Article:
The state pension age will increase from 67 to 68 from 2037, seven years earlier than planned.
David Gauke, the work and pensions secretary, announced the move in the House of Commons on Wednesday afternoon.
He told MPs the increase was the “responsible and fair course of acton” as life expectancy had improved.
The change will affect people born after 5 April 1970. The increase had been legislated to come in between 2044 and 2046. The government said bringing the date forward will save £74bn.
It follows the recommendation made by John Cridland, the former director-general of the CBI, who carried out a review of pensions for the government.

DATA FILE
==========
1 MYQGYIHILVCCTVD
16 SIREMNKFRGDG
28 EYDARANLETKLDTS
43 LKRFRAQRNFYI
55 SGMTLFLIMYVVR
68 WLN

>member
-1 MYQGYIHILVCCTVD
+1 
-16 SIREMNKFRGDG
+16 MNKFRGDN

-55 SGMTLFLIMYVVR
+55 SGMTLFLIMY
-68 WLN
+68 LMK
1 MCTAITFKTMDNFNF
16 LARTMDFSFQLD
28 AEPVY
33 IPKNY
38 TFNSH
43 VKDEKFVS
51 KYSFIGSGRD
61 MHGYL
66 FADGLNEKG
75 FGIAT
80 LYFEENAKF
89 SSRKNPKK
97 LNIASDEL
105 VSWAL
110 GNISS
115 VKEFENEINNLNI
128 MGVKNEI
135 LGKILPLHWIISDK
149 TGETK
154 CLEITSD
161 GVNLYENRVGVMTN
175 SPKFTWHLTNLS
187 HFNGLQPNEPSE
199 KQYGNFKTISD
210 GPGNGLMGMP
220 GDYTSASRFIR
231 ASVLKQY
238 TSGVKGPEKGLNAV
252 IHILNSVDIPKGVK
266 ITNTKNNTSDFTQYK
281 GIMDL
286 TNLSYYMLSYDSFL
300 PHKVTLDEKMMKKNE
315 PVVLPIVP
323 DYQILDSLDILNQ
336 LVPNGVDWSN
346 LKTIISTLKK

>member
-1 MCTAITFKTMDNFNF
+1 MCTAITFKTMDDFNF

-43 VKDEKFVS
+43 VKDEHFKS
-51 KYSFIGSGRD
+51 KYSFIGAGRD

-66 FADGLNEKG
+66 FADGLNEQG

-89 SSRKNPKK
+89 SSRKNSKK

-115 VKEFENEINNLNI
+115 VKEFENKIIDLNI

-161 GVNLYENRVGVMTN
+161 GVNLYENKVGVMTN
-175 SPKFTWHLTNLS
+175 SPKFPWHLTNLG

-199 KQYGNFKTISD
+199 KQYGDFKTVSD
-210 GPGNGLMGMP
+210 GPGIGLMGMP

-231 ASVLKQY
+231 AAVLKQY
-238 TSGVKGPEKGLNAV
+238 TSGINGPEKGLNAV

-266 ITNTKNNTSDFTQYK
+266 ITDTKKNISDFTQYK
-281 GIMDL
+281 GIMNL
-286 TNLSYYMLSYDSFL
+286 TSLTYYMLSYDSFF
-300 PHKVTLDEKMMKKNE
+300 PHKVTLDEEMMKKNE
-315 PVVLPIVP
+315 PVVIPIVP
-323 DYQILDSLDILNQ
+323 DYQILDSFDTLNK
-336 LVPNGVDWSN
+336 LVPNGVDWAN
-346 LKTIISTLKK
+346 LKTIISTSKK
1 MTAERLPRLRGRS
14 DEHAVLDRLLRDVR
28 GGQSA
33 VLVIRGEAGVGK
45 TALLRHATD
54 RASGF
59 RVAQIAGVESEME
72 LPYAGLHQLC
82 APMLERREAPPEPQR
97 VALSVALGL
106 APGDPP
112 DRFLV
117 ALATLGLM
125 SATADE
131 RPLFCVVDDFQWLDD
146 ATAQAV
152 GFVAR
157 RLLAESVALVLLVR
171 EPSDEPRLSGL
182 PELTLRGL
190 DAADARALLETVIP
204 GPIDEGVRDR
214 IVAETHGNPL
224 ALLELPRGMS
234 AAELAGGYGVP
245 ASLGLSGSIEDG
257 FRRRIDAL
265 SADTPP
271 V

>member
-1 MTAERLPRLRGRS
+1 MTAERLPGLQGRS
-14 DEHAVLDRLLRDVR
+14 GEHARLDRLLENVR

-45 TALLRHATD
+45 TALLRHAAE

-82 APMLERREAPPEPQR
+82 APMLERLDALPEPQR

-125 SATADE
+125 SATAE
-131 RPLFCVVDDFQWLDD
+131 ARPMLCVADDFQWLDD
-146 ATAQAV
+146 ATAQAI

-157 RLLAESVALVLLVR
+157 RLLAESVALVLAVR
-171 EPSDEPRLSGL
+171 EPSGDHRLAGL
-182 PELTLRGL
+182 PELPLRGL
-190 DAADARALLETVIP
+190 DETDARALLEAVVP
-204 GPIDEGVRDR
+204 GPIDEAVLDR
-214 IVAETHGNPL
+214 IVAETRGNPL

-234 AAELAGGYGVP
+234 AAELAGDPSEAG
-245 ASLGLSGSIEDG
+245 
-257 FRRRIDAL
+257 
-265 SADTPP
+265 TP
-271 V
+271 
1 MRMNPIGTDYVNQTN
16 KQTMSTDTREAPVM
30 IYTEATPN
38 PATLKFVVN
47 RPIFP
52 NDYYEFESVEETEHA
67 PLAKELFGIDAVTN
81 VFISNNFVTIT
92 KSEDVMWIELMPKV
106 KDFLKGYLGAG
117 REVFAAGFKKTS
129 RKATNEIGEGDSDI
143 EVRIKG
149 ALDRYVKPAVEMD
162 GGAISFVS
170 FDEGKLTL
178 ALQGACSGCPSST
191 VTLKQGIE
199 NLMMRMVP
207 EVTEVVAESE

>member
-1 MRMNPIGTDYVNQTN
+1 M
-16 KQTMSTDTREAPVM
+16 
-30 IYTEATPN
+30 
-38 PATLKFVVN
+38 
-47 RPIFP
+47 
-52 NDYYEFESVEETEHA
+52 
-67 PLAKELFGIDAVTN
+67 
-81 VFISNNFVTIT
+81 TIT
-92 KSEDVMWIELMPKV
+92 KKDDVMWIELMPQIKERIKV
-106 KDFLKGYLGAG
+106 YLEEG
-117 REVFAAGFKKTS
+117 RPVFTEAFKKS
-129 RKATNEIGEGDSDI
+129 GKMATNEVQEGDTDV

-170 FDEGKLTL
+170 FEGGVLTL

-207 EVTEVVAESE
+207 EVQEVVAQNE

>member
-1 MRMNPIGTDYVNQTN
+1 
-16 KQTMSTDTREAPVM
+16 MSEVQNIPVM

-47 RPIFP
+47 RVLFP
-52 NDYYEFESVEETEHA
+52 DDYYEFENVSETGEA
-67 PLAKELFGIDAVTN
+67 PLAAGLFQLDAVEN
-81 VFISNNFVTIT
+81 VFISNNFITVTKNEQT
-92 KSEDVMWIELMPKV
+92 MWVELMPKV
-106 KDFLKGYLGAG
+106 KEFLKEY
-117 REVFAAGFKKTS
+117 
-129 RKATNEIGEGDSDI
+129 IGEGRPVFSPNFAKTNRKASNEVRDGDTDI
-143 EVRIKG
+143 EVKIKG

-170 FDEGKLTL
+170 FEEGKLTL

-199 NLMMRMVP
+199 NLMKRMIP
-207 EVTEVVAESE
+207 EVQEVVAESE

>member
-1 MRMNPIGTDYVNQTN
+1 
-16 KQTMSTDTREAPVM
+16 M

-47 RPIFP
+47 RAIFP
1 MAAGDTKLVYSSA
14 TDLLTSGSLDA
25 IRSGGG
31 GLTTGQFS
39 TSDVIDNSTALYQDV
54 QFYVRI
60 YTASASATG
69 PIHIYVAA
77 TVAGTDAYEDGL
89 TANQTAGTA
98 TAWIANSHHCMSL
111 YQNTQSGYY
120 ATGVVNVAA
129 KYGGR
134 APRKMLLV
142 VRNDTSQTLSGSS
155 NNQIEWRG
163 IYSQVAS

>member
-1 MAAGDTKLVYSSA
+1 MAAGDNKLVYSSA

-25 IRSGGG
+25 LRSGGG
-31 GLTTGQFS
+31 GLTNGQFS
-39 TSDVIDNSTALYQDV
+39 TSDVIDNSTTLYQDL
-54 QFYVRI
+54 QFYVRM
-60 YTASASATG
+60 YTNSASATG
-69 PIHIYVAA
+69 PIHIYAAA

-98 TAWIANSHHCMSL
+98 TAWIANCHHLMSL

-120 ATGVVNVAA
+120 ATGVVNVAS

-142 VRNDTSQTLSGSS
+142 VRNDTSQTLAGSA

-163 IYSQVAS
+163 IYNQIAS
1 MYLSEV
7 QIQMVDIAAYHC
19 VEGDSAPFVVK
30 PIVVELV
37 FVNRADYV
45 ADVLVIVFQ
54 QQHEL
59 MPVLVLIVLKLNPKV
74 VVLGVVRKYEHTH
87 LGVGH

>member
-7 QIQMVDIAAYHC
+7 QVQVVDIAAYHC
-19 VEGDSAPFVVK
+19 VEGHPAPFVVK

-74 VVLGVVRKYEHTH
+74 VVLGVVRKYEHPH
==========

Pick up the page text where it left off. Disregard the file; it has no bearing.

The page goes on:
Gauke said it would be “irresponsible” and “place an extremely unfair burden on younger generations” to keep the pension age the same - as is Labour’s policy.
Debbie Abrahams, the shadow work and pensions secretary, said the increase was “an astonishing continuation of austerity” that would force 34 million people to work longer than under Labour’s plans.
“The latest research shows that working people in some places will now fall ill ten years before receiving their state pension under the Tories’ new plan - and just days ago, evidence emerged showing that increases in life expectancy are stalling.
“Indeed, most pensioners will now face what has been described as a “toxic cocktail” of ill health throughout their whole retirement.
Labour has pledged to leave the state pension age at 66 while it looked again “emerging evidence”.